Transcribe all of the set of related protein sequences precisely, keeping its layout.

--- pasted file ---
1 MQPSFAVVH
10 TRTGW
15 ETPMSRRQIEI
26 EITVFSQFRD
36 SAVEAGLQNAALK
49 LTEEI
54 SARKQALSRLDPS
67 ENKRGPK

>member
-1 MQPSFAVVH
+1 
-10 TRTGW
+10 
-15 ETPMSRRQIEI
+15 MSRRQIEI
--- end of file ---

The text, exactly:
1 MQPSFAVVH
10 TRTGW
15 ETPMSRRQIEI
26 EITVFSQFRD
36 SAVEAGLQNAALK
49 LTEEI
54 SARKQALSRLDPS
67 ENKRGPK

>member
-1 MQPSFAVVH
+1 
-10 TRTGW
+10 
-15 ETPMSRRQIEI
+15 MSRRQIEI